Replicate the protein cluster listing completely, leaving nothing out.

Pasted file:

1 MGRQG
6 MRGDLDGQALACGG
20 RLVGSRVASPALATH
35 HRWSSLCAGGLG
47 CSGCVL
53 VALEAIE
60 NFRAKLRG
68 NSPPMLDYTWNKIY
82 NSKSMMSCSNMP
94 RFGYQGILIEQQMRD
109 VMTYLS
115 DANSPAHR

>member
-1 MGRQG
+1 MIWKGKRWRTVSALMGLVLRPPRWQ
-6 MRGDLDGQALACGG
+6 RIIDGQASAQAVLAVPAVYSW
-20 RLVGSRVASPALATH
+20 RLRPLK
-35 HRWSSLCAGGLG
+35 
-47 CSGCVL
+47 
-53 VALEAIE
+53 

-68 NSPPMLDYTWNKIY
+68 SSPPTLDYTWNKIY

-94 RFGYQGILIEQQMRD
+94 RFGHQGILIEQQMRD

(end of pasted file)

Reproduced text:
1 MGRQG
6 MRGDLDGQALACGG
20 RLVGSRVASPALATH
35 HRWSSLCAGGLG
47 CSGCVL
53 VALEAIE
60 NFRAKLRG
68 NSPPMLDYTWNKIY
82 NSKSMMSCSNMP
94 RFGYQGILIEQQMRD
109 VMTYLS
115 DANSPAHR

>member
-1 MGRQG
+1 MIWKGKRWRTVSALMGLVLRPPRWQ
-6 MRGDLDGQALACGG
+6 RIIDGQASAQAVLAVPAVYSW
-20 RLVGSRVASPALATH
+20 RLRPLK
-35 HRWSSLCAGGLG
+35 
-47 CSGCVL
+47 
-53 VALEAIE
+53 

-68 NSPPMLDYTWNKIY
+68 SSPPTLDYTWNKIY

-94 RFGYQGILIEQQMRD
+94 RFGHQGILIEQQMRD